May 2014.

I've bought a campervan as a 60th birthday present to myself, made some curtains and a patchwork quilt, waved goodbye to my family, and set off. My aim is to explore the coastline of Britain, anti clockwise, starting in Kent. I have no idea what will happen.

Monday, 12 May 2014

A day on Romney Marsh

It was a beautiful day when Fiona, my hotel critic friend, and I set off to see the medieval churches of Romney Marsh. She was sandwiching her night in Baa between a visit to Church House, a chic B&B in Midhurst, and a visit to The George in Rye. We planned dinner as we gasped at the crystal clear views across the Sussex Downs over cow parsley hedgerows – you do get marvellous views from high up in Baa's cab. We were headed first for St Thomas a Becket at Fairfield and stopped for lunch at Jo's excellent and spotless Cafe in an ex RAF camp off a bend in the road north of Rye. We asked for directions to the church. “What, that one?” she pointed across the way to 'The Cup of Hope and Truth Foundation Spiritual Church', “They're a funny lot.” (Another hut sold french brocante, and Jo's hut used to be a Philippine Craft Centre.) No, not that one, the one on the marsh. It was just a little further up the lane.
St Thomas a Becket Church, Fairfield
Once you're on the road Fairfield church is unmissable, sitting alone out in the marsh with sheep grazing all around it - it's approach makes it so magical. On to St Augustine at Brookland with its bell tower built next to the church, and then we had a ride on the Romney Hythe and Dymchurch Railway. It's an adorable miniature steam train and for that reason I am glad we did it, but Fiona's glowing memories of Dymchurch, of cottagey guest houses and sweet shops, soon faded. It's all chippies and amusement arcades (we had the wrong coins for every single machine) – probably better in the summer months.
We saw St Georges Church at Ivychurch and nearby St Mary in the Marsh (where E Nesbit is buried) before heading for Old Romney. These churches tell such tales of life in this fascinating region over the centuries.  It is still hard to fathom quite why there are so many marsh churches (13) but they were central to a much larger community than exists here today - and there were many rich wool barons.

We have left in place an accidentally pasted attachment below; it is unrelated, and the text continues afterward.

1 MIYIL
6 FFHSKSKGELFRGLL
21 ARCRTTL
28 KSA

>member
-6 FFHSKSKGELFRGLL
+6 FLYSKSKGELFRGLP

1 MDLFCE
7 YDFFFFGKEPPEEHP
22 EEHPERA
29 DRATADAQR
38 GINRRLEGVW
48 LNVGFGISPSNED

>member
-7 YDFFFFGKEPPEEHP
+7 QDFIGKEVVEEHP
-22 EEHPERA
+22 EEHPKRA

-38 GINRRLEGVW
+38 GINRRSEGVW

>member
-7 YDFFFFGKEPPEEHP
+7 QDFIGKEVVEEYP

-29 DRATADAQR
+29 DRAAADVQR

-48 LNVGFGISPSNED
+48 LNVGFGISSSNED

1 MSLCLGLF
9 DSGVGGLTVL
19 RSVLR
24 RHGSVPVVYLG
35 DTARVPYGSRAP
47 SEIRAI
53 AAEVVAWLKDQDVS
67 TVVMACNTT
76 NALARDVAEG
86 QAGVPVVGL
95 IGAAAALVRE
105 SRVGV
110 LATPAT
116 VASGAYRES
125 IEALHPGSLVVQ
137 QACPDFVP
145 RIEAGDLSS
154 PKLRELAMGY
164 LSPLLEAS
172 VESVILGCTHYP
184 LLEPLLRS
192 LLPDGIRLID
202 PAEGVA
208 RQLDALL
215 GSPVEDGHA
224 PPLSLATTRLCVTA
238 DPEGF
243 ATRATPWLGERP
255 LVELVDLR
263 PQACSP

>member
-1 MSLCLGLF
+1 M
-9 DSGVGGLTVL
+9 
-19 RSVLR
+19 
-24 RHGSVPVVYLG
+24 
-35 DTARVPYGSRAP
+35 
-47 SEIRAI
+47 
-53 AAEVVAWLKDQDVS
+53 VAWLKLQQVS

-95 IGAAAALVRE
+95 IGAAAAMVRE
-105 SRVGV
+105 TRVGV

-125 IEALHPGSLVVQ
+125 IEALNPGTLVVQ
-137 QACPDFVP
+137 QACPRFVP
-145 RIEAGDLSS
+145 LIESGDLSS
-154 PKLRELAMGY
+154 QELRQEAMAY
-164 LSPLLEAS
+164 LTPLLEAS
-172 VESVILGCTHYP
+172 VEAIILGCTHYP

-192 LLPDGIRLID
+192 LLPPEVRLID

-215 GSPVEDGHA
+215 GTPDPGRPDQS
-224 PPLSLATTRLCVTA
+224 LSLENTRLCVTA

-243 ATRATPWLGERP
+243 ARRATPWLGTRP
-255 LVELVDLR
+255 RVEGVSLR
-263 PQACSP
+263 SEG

Chris Finn-Kelcey
We stayed with Chris Finn-Kelcey. We'd never met him before but he invited us in for tea, after we'd tucked Baa in beside his barn. His family have lived in this house and farmed sheep for more than 200 years. Now it's just him, and his twin brother, Patrick, lives nearby. Their father, who died 13 years ago, was obviously a powerful and charismatic man who was churchwarden at St Clements, Old Romney, for 75 years - a world record. Chris did not wish to carry on this mantle; he locks and unlocks the church but isn't a churchgoer. "My God", he said, pointing out of the window, "is all you see out there - nature." He is fit and lean with a neat beard and blue eyes - he's been a 'looker' (the local term for a shepherd) all his life, as well as working as a builder and a gardener. He lives a simple but very busy life and told about his work, his family and his travels – he's been all over the world and climbed up to Everest's base camp; and, somewhat surprising, he's a naturist. He has been a life model for 24 years and is passionate about the joy and the freedom he feels being naked..
We said goodnight and set off to prepare our ratatouille and Romney lamb with a Rye crab starter, certainly the most ambitious dinner yet attempted with Baa's neat, but very small kitchen facility. It was excellent and we slept like tops. If we'd woken earlier we'd probably have seen Chris going off naked for an early morning run. Shame!
One comfortable, happy camper!

1 comment:

Belinda Martin said...

Am so loving this. Took our church warden to a garden party at Buck House on Tuesday because she is a deeply good person, has been a carer for someone or other for as long as I can remember and has been church warden for a mere 43 years. It was pretty unexciting - a lot of queuing and standing about. We did get to within about 6ft of Madge, Phil and Kate but much more importantly, the bloody palace ran out if tea! We didn't get a bite to eat . I said to a friend that I felt like writing to complain but she said not to coz I might end up in the Tower.Keep on blogging. Lots of love Belinxx